So, this guy "can't give away" his copy of Windows 7. What does it prove? Absolutely nothing.
For those who don't want to follow the link, here's the summary: an editor at a technology magazine had an extra copy of Windows 7, and had difficulty selling it in various venues. His conclusion? Windows 7 must not be a hot commodity after all.
That article is a sterling example of shoddy thinking. He takes one example -- his own experience -- and extrapolates industry trends from it. That's like me saying that my iPhone crashed when I loaded a new application on it, so all iPhones stink, and the apps written for it are garbage.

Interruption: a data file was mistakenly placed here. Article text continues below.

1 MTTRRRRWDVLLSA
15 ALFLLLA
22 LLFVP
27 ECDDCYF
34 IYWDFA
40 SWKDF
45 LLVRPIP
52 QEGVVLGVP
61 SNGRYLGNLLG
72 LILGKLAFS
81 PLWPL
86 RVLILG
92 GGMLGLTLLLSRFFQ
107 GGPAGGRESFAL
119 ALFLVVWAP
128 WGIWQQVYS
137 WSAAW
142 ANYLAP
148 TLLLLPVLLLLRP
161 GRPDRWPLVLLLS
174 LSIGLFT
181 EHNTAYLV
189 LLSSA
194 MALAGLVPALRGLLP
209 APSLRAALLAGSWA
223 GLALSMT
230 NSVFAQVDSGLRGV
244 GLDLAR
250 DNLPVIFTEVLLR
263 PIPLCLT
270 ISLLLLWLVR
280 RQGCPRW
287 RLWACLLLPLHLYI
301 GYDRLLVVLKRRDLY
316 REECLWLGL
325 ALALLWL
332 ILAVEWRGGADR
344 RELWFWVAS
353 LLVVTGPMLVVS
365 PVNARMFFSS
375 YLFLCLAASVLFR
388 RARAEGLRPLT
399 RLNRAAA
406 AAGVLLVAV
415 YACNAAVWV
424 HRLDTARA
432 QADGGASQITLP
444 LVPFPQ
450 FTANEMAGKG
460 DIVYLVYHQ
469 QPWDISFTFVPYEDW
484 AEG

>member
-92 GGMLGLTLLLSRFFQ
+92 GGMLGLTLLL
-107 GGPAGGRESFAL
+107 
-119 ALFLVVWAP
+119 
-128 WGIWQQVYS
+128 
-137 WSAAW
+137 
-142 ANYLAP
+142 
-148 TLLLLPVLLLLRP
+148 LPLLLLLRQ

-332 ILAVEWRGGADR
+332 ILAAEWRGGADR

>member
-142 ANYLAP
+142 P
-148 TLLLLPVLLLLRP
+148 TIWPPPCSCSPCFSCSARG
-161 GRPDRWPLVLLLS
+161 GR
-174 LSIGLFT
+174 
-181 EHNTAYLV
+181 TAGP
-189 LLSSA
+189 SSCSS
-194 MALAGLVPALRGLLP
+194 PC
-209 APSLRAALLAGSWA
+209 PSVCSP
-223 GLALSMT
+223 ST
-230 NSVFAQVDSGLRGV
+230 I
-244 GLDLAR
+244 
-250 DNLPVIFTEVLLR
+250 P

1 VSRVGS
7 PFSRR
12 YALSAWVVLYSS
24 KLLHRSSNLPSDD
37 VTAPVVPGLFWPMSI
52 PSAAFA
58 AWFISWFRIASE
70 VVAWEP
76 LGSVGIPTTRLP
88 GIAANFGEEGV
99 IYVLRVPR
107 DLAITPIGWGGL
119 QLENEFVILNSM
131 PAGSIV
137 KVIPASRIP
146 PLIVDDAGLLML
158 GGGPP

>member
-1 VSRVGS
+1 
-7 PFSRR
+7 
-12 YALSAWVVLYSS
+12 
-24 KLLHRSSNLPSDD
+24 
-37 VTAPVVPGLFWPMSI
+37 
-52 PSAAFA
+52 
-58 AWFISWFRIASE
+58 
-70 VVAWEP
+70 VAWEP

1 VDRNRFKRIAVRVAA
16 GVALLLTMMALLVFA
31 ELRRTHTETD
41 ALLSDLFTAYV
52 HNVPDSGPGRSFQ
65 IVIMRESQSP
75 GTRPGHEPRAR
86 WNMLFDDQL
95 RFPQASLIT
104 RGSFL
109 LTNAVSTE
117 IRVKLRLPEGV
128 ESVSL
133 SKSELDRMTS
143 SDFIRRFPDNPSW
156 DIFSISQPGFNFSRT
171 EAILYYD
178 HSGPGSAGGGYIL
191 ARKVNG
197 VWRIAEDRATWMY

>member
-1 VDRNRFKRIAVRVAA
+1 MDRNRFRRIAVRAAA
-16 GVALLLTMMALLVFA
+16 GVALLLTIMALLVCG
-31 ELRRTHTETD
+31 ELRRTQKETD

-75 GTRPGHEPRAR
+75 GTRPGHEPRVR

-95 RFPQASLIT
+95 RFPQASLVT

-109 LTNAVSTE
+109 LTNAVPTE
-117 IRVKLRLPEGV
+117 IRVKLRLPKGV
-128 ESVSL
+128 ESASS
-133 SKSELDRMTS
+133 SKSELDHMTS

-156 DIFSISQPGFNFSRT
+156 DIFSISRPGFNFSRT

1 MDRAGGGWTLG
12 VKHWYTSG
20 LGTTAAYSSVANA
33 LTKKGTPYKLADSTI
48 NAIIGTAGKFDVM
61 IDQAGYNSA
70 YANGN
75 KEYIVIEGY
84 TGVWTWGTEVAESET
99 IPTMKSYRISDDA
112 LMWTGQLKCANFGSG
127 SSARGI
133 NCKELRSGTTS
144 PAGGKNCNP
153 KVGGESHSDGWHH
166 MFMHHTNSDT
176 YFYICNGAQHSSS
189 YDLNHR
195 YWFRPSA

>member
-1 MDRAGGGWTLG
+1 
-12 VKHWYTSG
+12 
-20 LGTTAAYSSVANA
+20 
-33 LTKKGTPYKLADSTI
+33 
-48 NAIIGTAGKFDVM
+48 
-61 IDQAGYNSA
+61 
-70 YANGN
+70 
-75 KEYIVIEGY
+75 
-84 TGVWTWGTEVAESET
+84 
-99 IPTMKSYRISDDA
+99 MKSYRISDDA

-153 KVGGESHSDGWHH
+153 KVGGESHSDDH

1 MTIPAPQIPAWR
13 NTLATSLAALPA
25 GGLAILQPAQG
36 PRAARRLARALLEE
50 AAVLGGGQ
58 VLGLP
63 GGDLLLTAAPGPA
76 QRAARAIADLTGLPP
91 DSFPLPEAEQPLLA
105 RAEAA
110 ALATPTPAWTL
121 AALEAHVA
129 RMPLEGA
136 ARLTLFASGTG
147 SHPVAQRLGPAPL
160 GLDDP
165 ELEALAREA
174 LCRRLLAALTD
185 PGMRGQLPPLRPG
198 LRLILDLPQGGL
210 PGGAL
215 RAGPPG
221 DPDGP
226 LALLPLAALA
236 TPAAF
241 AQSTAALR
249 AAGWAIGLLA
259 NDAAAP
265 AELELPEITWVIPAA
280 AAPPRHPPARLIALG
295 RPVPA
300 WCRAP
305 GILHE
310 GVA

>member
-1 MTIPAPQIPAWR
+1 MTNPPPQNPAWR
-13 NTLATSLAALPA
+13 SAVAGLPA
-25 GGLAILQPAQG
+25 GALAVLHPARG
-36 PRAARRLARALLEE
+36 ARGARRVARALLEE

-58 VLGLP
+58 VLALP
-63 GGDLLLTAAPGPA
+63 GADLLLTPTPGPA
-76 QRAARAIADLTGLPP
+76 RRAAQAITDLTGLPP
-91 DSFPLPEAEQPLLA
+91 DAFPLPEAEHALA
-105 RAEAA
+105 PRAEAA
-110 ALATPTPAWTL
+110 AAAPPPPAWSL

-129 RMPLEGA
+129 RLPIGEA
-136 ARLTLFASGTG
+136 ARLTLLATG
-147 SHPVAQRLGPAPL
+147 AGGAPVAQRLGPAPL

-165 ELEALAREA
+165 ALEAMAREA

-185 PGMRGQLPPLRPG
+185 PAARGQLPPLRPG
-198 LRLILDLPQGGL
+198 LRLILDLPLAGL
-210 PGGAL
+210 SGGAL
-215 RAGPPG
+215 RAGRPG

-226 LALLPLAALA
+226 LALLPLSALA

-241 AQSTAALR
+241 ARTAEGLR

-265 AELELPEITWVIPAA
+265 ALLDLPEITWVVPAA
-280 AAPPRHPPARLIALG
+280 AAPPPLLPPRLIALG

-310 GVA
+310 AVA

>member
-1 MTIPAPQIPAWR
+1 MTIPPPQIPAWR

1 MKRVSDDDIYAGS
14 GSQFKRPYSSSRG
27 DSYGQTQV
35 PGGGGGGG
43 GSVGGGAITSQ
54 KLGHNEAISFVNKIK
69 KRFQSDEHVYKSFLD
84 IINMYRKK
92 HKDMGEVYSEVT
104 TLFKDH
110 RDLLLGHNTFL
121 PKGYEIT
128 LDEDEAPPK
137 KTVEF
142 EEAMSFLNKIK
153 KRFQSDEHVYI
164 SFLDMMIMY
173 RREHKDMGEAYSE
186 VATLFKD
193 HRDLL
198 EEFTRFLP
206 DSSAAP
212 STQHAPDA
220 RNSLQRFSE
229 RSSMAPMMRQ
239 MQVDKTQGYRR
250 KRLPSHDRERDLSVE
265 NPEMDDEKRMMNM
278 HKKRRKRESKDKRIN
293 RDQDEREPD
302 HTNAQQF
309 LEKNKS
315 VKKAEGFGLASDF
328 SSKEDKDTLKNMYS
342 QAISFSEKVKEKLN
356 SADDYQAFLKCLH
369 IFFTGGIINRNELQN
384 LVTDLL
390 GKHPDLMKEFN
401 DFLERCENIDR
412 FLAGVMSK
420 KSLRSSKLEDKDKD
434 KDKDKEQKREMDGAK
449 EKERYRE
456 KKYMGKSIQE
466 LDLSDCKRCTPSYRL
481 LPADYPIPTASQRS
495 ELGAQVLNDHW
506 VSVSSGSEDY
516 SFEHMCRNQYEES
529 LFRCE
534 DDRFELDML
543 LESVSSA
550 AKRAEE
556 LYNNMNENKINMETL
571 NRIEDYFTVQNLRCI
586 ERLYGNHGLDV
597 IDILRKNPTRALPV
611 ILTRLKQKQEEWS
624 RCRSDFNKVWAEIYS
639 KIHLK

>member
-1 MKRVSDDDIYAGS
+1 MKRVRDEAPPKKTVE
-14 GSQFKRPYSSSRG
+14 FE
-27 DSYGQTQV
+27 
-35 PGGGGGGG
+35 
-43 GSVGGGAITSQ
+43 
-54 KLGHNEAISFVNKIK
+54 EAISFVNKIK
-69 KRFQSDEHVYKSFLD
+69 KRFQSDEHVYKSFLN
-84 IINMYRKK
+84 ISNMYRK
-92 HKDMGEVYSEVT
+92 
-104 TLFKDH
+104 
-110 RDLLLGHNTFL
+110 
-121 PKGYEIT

I love how all the data show that Windows 7 uptake is roaring along (and it's not all from Microsoft's internal sales figures, either), but because this guy couldn't sell his copy for more than $50 (and he did sell it, by the way, so he did more than "give it away") is solid evidence that all the data is somehow wrong.
Now, this doesn't mean that Windows 7 sales will slow, or that Microsoft is hyping the numbers somehow. Both of those could be true. But to assume that your single experience somehow discounts all available evidence to the contrary is hubris in the extreme.
Remember: You can't believe everything you read on the Internet.